Photograph courtesy of Roger Gibbons – Gloucestershire CCC Trustee

Cover picture and extra details Trevor Scantlebury

Born: 14th April 1886, Barton Regis, Gloucestershire.

Died: 26th August 1917; age 31; KiA while leading his men in a night attack – when going over the top he was targeted by a German sniper and shot at Peronne.

Residence: 4, Harcourt Road, Redland, Bristol.

Date of Entry Therein: 19th June 1917 – France.


Rank: Second Lieutenant.

Regiment: Suffolk Regiment, 11th Battalion.


Medals Awarded: Victory & British War.


Grave Reference:


Hargicourt Communal Cemetery Extension,




Relatives Notified & Address: Son of Francis & Emily Alderwick, of Bristol; husband of Florence A. Alderwick, of 4, Harcourt Road, Redland, Bristol.




1891   Alston House, 4, Villiers Road, St. George, Gloucester, Gloucestershire.

Ernest was 5 years old and living with his parents, maternal uncle, and father’s ward.

Francis Robert Alderwick, 32, an Assistant Superintendent – Provident Association of London, born Frampton Cotterell, Gloucestershire.

Emily Mary B. Alderwick (nee Kethro), 30, born Bristol, Gloucestershire.

Walter W. Kethro, 21, at a Sewing Machine Depot, born Bristol.

Francis W. Garton, 17, a Moulder of Iron, born Bradford on Avon, Wiltshire.


1901   55, Woodborough Street, St. George, Bristol.


Ernest was 14 years old, a Clerk – Accountant’s Office. He was living with his parents, brother, & father’s ward.

Francis, 42, an Insurance Inspector.

Emily, 40.

Francis Ralph Alderwick, 4, born Bristol.

Francis Garton, 26, an Iron Moulder.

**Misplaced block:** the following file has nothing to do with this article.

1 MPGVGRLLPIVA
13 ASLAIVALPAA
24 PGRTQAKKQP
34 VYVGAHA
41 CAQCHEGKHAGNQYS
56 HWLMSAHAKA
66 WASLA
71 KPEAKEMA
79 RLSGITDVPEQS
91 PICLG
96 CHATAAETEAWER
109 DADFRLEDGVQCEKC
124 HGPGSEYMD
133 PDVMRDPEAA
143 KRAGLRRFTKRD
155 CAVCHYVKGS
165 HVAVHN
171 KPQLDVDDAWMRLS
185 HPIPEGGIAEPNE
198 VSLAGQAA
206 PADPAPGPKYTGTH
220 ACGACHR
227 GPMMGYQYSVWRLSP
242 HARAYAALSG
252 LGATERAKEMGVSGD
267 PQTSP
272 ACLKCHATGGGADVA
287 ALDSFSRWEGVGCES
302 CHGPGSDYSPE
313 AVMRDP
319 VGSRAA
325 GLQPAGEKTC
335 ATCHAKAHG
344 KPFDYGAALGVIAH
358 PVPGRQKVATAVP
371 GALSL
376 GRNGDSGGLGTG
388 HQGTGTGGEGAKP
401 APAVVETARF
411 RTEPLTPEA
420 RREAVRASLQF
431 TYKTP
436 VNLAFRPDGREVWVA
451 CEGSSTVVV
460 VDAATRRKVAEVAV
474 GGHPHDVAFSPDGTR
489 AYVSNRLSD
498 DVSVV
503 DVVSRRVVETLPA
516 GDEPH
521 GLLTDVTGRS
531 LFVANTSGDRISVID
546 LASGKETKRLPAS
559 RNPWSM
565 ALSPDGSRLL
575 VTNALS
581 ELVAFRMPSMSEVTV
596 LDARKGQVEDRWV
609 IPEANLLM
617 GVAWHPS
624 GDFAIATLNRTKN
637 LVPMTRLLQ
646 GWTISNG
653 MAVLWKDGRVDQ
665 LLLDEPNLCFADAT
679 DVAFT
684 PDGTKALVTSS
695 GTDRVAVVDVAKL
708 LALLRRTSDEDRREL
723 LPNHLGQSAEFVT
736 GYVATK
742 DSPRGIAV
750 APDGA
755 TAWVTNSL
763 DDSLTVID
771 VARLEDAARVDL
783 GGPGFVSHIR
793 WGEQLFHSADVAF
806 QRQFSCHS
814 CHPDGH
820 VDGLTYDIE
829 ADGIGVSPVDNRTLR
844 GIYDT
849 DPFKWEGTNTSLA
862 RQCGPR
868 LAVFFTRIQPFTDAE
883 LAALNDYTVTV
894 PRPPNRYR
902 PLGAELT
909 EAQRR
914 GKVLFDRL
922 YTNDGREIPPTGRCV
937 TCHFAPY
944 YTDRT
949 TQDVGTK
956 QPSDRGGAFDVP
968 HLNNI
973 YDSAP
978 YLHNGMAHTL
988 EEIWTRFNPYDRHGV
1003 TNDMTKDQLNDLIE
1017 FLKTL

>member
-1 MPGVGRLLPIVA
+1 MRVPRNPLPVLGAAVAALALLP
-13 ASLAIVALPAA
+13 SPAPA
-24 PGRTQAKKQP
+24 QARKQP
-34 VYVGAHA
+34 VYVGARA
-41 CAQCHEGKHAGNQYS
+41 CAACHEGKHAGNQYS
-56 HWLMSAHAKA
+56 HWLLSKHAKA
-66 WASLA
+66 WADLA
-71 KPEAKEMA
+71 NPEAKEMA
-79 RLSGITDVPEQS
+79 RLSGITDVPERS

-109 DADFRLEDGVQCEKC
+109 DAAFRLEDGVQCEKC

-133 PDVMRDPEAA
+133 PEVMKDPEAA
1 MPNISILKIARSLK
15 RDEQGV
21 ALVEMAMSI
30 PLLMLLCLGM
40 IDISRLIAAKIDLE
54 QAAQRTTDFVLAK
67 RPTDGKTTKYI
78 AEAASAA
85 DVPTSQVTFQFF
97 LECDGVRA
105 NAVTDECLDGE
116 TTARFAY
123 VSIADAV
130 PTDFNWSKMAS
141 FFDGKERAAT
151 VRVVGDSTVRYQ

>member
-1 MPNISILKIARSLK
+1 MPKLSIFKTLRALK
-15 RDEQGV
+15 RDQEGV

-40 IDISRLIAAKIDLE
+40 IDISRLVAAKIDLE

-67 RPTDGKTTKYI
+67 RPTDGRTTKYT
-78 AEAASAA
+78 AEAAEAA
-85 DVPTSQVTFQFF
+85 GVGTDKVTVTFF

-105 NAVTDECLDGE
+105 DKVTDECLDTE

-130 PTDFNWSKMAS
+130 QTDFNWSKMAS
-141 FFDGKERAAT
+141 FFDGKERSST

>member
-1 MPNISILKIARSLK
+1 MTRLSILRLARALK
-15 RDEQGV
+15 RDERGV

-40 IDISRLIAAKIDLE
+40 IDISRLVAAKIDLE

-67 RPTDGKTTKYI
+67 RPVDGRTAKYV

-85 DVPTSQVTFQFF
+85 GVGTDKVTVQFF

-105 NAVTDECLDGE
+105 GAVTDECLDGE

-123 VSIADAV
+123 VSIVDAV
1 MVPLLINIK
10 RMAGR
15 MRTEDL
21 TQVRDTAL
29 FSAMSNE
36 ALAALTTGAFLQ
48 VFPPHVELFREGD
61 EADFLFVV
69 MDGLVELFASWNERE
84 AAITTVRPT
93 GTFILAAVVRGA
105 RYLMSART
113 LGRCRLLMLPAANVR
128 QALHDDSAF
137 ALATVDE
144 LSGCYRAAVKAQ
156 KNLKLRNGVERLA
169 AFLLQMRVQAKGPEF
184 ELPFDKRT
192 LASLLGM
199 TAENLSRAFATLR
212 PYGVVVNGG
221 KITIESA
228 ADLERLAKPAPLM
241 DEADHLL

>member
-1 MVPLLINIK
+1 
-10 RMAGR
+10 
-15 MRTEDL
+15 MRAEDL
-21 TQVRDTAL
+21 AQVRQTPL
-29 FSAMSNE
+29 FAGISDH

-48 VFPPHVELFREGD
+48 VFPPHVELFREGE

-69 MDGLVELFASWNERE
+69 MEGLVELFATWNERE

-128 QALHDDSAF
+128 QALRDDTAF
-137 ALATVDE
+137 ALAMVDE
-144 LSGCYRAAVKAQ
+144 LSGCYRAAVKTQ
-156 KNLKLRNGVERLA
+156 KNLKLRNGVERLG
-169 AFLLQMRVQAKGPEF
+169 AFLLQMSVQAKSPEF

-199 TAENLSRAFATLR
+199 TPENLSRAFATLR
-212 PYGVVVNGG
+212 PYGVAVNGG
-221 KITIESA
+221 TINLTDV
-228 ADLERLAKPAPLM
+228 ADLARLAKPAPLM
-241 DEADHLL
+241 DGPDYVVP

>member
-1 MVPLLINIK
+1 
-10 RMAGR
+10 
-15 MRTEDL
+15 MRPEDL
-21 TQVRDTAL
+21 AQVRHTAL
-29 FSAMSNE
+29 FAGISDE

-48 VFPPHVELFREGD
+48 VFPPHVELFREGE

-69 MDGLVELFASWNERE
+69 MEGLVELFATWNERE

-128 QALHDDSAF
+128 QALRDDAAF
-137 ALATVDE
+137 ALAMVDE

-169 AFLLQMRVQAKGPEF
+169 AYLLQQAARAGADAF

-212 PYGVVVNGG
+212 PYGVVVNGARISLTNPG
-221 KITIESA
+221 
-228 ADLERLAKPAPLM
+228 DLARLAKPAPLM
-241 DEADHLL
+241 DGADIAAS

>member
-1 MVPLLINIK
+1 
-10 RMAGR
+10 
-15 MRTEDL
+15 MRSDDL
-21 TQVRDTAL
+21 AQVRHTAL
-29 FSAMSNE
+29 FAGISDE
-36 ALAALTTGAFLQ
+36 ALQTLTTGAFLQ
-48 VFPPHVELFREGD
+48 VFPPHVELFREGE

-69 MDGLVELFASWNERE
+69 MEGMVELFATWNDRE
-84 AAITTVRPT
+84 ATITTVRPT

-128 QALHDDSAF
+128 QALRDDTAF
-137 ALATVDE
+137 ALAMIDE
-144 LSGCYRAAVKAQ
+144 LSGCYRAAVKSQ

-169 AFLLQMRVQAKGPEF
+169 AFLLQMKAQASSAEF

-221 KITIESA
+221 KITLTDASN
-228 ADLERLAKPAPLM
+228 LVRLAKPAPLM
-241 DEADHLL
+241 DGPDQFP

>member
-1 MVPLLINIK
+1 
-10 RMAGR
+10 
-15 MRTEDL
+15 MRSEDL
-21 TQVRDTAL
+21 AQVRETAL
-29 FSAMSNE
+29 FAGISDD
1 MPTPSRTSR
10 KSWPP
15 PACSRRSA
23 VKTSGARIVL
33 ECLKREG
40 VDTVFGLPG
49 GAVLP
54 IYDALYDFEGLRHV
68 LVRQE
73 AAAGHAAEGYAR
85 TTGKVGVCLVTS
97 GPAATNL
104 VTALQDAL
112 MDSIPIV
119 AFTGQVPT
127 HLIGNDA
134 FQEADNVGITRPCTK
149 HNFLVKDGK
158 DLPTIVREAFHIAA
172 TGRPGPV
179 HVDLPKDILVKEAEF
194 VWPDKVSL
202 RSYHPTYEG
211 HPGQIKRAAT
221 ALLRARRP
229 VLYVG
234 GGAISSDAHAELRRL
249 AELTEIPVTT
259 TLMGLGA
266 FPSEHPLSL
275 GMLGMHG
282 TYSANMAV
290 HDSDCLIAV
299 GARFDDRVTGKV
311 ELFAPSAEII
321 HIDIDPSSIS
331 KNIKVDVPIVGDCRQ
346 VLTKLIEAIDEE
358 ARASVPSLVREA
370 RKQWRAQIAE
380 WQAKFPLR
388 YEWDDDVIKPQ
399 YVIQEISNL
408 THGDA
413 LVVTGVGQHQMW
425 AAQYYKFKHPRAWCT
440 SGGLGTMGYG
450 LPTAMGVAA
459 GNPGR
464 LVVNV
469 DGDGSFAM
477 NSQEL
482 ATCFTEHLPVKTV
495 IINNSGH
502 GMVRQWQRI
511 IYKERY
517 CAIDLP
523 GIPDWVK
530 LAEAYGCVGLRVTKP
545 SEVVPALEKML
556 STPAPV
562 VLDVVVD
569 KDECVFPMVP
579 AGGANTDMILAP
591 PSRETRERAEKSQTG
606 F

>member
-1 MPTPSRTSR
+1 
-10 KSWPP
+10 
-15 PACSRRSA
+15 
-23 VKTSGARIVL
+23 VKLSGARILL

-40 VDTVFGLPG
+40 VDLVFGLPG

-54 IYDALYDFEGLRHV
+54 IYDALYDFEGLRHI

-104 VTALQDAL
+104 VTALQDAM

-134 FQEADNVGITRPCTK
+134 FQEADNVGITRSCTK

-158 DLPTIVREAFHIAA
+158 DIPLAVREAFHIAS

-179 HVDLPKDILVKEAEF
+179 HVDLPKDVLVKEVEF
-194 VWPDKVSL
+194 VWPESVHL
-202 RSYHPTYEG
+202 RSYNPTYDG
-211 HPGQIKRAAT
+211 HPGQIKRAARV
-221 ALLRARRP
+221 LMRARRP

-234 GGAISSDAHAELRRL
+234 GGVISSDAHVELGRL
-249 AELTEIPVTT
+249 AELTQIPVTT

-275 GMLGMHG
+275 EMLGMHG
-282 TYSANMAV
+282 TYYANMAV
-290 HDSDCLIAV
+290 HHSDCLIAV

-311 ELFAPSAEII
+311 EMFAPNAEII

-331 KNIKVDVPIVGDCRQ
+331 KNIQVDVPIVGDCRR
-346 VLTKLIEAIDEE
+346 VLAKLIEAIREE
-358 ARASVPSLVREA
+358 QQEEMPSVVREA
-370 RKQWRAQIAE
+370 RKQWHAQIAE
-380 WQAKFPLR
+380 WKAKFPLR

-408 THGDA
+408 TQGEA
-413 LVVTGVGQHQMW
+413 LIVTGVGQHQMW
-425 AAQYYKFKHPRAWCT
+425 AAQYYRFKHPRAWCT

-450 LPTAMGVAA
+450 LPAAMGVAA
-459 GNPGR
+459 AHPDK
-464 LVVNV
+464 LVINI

1911   857, Fishponds Road, Bristol.


Ernest was 24 years old, a Clerk – Chocolate Manufacturer. He was married and Head of the Household.

Florence, 26.

Eileen, 4 months.


In 1910, at Stapleton Road Chapel, Bristol, Ernest married Florence Annie Stevens, born 1885, Bristol, Gloucestershire – daughter of Edwin Stacey Stevens, a commercial traveller, and Anne Grace Stevens (nee Vowles, of 10, Devon Road, Fishponds, Bristol.

Florence and Ernest had three children:

Eileen Mary Stevens Alderwick, born November 1910, Bristol.

Trevor Ewart Stevens Alderwick, born February 1914, Ipswich.

Noreen Nancy Stevens Alderwick, born June 1915, Ipswich.


Soldiers’ Effects to Mrs. Florence Annie Alderwick – widow.

Ernest with his father batting.

Ernest was an English cricketer who played as a right-handed batsman for Gloucestershire in 1908. Ernest made his debut as a lower-order batsman against Worcestershire, against whom he scored just seven runs in two innings, while his team went down to a 225-run defeat. He played in the next game, three days after his first and against Northamptonshire but he scored a duck in his only innings before the match was abandoned for a draw. In 1914, he played a couple of Minor Counties games as an opening batsman for Suffolk.

A local Bristol newspaper of 1911


Gloucester Journal – Saturday, 8th September 1917 – A GLOUCESTERSHIRE CRICKETERSecond Lieutenant Ernest G. Alderwick, of the Suffolk Regiment, was killed in action on the 26th August while leading his men in a night attack. He was a well-known cricketer, having played for Gloucestershire and Suffolk. His younger brother, Mr. Francis R. Alderwick, served six months as a second lieutenant in the Gloucesters, but had to relinquish his commission through ill health.


Ernest is also remembered on the war memorial at St. John the Baptist Church, Ipswich, and St. Nicholas Congregational Church, once sited at St. Nicholas Street, Ipswich.


Suffolk reg

THE SUFFOLK REGIMENT 11th (Service) Battalion (Cambridgeshire):

On August 24th the 11th Battalion the Suffolk regiment moved to Priel Wood taking part in the attack on (26th) Malakhoff farm and the trench system in front of Hargicourt. With hand-to-hand fighting, the 11th Battalion casualties from July to September came to 230 with clp Sidney James Day receiving a Victoria Cross for his bravery, taking a German machine gun post and without hesitation throwing a German stick grenade out of the way of his wounded men. clp. Day after clearing the trench established himself in an advanced position, remaining there for sixty-six hours at his post, which came under intense hostile shell grenade and rifle fire.

Suffolk Regiment Battalion movements


Friends of The Suffolk Regiment

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